Berlin-based choreographer Meg Stuart brings her contemporary dance piece Violet to Chennai
As a part of the month-long series of cultural events being held at Goethe-Institut, the award-winning artiste is bringing her production to Chennai for the first time.
American choreographer Meg Stuart’s works, in her words, revolve around the idea of an uncertain body, one that is vulnerable and self-reflexive. With unconventional contexts and by exploring various territories of dance, the Berlin-based artiste (who founded her company Damaged Goods in 1994) has created over 30 productions, ranging from solos to large-scale choreographies. As a part of the month-long series of cultural events being held at Goethe-Institut, the award-winning artiste is bringing her production to Chennai for the first time.
Poetry in motion
Titled Violet, the contemporary dance piece (first created in 2010) features five dancers — Roger Sala Reyner (Spain), Kotomi Nishiwaki (Japan), Marcio Kerber Canabarro (Brazil), Renan Martins de Oliveira (Brazil) and Mor Demer (Israel).
Having toured across France, Belgium, Spain, Germany, Italy, among other countries, Violet promises an immersive experience that illustrates a journey with five individuals that subtly interact and transform. “Violet is one of Meg Stuart’s most abstract pieces till now. She wanted to go for something beyond human interaction. Since there’s no story per se, it all comes down to the physicality — the way we use and carry our bodies onstage together with the live music,” says 37-year-old Roger, one of the performers in the 75-minute-long piece.“The narrative may appear in the way we interact, in the patterns of movement that each dancer proposes and the way it intertwines with each other. Each of us is contributing to something that is bigger than what we do individually. But you could think of us as different materials or substances, beyond human, as different stone minerals, for example, each with different vibrations. The main thing though is how these substances change throughout the piece,” he adds.
Created by Berlin-based sound artiste and musician Brendan Dougherty, music is a very important element in the production. “Sometimes, it feels as if we are making the music with our moves. It helps materialising the intensity of the choreography and activates it too, it works as a cohesive element. As for the costume, it is very basic so that doesn’t distract from the main thing — movement. The set-design is also very minimalist with just a white floor and a black metallic wall behind us that makes possible a playful interaction with the reflection of light,” shares Roger.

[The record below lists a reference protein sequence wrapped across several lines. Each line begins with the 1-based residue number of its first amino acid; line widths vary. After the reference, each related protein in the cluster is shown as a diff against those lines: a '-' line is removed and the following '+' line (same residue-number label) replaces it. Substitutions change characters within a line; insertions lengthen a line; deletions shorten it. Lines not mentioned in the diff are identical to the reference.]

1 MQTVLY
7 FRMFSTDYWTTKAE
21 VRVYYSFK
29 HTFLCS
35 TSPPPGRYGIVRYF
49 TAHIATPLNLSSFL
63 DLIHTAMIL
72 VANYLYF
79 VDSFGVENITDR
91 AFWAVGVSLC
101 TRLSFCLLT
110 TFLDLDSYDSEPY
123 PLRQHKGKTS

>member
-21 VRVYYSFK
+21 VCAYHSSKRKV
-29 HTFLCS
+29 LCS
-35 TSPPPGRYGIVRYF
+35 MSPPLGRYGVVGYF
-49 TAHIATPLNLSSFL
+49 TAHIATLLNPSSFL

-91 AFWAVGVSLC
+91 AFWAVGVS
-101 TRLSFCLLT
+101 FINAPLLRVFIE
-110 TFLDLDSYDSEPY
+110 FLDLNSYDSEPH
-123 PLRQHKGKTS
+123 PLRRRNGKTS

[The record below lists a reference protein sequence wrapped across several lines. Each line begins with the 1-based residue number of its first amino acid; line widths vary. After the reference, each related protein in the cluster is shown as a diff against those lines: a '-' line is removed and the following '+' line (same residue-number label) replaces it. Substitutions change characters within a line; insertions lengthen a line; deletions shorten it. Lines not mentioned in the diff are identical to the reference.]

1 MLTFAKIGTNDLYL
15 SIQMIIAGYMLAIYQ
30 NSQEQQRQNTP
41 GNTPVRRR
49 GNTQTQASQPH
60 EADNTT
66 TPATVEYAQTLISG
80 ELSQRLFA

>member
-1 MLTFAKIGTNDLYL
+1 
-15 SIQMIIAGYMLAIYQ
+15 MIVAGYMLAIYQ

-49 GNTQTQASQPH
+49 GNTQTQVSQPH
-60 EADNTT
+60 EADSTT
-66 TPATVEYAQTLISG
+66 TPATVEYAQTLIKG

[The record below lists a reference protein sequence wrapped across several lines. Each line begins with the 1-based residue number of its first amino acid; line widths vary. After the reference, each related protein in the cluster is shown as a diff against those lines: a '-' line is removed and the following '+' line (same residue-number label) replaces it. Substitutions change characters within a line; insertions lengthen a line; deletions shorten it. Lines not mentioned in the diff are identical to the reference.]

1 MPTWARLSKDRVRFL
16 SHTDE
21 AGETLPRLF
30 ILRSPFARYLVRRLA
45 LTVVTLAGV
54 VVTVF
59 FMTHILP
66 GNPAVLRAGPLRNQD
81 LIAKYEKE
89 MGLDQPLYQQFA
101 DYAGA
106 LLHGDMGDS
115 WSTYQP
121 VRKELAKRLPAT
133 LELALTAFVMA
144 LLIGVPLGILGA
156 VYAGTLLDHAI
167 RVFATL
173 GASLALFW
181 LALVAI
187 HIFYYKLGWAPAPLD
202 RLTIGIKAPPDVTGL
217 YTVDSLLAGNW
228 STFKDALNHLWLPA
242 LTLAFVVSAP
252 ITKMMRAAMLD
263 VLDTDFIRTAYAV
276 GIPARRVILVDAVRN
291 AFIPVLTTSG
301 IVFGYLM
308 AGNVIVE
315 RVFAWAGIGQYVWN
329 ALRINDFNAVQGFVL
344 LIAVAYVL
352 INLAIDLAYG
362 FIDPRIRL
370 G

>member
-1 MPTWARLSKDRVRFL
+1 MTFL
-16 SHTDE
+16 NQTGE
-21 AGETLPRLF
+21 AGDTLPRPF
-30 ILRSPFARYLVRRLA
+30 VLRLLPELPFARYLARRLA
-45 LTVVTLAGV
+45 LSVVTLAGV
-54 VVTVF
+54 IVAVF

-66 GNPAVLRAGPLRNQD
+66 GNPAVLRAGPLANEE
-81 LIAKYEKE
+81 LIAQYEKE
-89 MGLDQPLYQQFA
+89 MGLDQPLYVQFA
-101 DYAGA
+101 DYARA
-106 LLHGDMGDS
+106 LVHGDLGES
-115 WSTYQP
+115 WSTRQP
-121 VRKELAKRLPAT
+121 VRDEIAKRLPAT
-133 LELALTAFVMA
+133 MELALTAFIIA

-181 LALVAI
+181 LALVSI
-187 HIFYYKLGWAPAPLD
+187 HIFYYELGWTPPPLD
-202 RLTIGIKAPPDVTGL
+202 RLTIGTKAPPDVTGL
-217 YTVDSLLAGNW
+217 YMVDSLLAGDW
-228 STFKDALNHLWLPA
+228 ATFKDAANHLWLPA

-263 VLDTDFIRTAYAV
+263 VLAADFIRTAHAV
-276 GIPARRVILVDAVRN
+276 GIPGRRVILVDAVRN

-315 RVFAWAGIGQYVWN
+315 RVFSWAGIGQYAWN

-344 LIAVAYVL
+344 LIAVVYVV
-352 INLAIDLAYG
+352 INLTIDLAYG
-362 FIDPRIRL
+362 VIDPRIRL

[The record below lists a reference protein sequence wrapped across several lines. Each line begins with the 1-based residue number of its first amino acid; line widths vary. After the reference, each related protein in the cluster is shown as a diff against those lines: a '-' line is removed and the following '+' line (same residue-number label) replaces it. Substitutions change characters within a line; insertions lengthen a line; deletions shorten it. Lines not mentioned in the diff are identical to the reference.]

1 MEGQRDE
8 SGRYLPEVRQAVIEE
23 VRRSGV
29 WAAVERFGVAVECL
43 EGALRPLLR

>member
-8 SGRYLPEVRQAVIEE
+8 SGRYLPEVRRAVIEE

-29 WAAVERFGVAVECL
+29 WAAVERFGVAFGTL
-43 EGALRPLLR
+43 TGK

Art of perfection
According to Roger, working with Meg is a lot about intuition and improvisation. Talking further about their preparation to perfect the piece, Roger says, “The work was about immersing oneself blindfolded into a world of unexpected consequences. In the process, we did many different things besides gravitating around dancing the whole time. We watched movies, we did shamanistic rituals, we slept over in the studio and went for walks in the middle of the night, we touched upon alchemic symbols, studying them, reinterpreting them with our bodies and we improvised a lot together. And in those improvisations, we had a chance to translate all of these activities into a body form, movement, interaction, expression. Meg picked different materials that came out from the improvs, encouraging us to dig deeper into things that appeared, making us repeat sequences, or single movement patterns, sculpting each of our bodies.”
Sharing some of the feedback the team received in the past, Roger adds, “Some people called it iconic and pure, the piece where Meg portrays her most elementary artistry, whereas, some others find the intensity hard to chew. I wouldn’t say it is easy, but if you allow yourself to go with it and pass the resistance, it might provoke, you might find yourself going on a trip with us.” When asked about their expectations as they bring the piece to the Indian audience, he says, “We are open to show the work as it is. We really have no clue of how it will be perceived or what kind of audience is going to watch us. We want to remain open and we are very curious of the reactions. I hope people can connect to it.” Violet is currently on a performance tour across India, Sri Lanka and Pakistan.
Entry free. February 15, 7 pm at Sir Mutha Venkatasubba Rao Concert Hall.
— Fathima Ashraf